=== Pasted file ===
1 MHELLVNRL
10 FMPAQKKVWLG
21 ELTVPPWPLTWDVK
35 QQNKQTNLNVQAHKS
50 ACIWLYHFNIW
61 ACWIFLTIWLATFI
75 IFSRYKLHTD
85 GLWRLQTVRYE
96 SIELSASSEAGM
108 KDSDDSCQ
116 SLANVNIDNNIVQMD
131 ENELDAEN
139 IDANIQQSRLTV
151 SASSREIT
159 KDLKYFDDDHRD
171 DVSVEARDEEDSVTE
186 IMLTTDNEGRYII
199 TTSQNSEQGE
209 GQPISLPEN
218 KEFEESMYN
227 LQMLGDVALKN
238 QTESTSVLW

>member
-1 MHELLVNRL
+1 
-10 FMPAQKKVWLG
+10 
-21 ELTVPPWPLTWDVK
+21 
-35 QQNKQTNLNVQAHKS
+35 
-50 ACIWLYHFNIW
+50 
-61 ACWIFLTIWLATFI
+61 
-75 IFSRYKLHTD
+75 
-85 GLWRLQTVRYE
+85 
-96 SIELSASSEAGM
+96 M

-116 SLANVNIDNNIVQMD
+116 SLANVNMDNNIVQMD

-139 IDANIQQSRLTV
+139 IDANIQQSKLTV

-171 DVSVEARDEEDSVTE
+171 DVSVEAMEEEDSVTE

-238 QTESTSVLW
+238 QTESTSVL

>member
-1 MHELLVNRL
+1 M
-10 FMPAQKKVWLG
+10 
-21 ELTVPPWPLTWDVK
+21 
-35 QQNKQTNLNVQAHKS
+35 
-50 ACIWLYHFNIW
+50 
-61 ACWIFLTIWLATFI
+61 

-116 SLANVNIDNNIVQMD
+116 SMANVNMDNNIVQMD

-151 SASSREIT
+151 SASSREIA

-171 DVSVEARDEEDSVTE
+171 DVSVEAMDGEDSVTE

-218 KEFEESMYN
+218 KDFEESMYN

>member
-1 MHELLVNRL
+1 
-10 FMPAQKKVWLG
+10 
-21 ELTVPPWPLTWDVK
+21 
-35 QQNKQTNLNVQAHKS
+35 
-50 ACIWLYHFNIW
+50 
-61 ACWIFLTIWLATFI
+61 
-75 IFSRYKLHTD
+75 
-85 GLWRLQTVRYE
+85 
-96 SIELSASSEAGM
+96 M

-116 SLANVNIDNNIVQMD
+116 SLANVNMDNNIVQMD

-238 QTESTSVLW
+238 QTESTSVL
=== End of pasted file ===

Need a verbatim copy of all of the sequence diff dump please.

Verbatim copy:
1 MHELLVNRL
10 FMPAQKKVWLG
21 ELTVPPWPLTWDVK
35 QQNKQTNLNVQAHKS
50 ACIWLYHFNIW
61 ACWIFLTIWLATFI
75 IFSRYKLHTD
85 GLWRLQTVRYE
96 SIELSASSEAGM
108 KDSDDSCQ
116 SLANVNIDNNIVQMD
131 ENELDAEN
139 IDANIQQSRLTV
151 SASSREIT
159 KDLKYFDDDHRD
171 DVSVEARDEEDSVTE
186 IMLTTDNEGRYII
199 TTSQNSEQGE
209 GQPISLPEN
218 KEFEESMYN
227 LQMLGDVALKN
238 QTESTSVLW

>member
-1 MHELLVNRL
+1 
-10 FMPAQKKVWLG
+10 
-21 ELTVPPWPLTWDVK
+21 
-35 QQNKQTNLNVQAHKS
+35 
-50 ACIWLYHFNIW
+50 
-61 ACWIFLTIWLATFI
+61 
-75 IFSRYKLHTD
+75 
-85 GLWRLQTVRYE
+85 
-96 SIELSASSEAGM
+96 M

-116 SLANVNIDNNIVQMD
+116 SLANVNMDNNIVQMD

-139 IDANIQQSRLTV
+139 IDANIQQSKLTV

-171 DVSVEARDEEDSVTE
+171 DVSVEAMEEEDSVTE

-238 QTESTSVLW
+238 QTESTSVL

>member
-1 MHELLVNRL
+1 M
-10 FMPAQKKVWLG
+10 
-21 ELTVPPWPLTWDVK
+21 
-35 QQNKQTNLNVQAHKS
+35 
-50 ACIWLYHFNIW
+50 
-61 ACWIFLTIWLATFI
+61 

-116 SLANVNIDNNIVQMD
+116 SMANVNMDNNIVQMD

-151 SASSREIT
+151 SASSREIA

-171 DVSVEARDEEDSVTE
+171 DVSVEAMDGEDSVTE

-218 KEFEESMYN
+218 KDFEESMYN

>member
-1 MHELLVNRL
+1 
-10 FMPAQKKVWLG
+10 
-21 ELTVPPWPLTWDVK
+21 
-35 QQNKQTNLNVQAHKS
+35 
-50 ACIWLYHFNIW
+50 
-61 ACWIFLTIWLATFI
+61 
-75 IFSRYKLHTD
+75 
-85 GLWRLQTVRYE
+85 
-96 SIELSASSEAGM
+96 M

-116 SLANVNIDNNIVQMD
+116 SLANVNMDNNIVQMD

-238 QTESTSVLW
+238 QTESTSVL